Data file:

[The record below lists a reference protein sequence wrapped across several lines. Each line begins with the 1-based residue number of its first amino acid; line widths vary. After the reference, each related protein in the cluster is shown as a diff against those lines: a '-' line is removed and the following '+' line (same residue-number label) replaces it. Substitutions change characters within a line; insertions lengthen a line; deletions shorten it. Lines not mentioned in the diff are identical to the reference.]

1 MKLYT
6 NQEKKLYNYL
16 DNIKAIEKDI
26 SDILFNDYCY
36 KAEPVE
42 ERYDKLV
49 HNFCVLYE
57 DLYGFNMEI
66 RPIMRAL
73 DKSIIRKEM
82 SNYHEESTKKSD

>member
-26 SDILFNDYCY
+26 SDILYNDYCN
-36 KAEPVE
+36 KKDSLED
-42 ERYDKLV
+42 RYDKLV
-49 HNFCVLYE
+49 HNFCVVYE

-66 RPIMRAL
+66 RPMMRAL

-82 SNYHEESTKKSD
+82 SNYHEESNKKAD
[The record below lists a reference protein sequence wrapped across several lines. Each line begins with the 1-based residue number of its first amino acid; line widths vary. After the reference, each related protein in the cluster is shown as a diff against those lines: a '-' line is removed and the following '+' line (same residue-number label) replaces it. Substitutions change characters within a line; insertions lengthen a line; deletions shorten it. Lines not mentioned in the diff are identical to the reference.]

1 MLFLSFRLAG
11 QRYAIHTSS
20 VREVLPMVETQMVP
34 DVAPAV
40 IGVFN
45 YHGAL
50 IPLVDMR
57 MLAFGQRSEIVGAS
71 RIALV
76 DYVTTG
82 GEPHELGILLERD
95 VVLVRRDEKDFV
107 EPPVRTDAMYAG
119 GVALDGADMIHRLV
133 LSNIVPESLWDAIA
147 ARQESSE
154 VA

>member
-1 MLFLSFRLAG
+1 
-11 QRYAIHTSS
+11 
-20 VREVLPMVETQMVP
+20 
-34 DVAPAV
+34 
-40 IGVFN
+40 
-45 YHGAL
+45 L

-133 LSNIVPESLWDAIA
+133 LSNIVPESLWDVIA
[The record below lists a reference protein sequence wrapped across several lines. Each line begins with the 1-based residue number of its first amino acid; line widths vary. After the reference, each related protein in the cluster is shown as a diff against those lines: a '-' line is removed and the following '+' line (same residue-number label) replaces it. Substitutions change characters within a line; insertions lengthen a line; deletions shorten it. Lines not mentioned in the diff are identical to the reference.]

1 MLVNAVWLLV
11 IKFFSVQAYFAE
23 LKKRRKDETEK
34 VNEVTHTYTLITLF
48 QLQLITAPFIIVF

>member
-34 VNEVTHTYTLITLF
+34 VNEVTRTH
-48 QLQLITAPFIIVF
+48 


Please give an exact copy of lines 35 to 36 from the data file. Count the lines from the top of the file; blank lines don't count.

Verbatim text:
71 RIALV
76 DYVTTG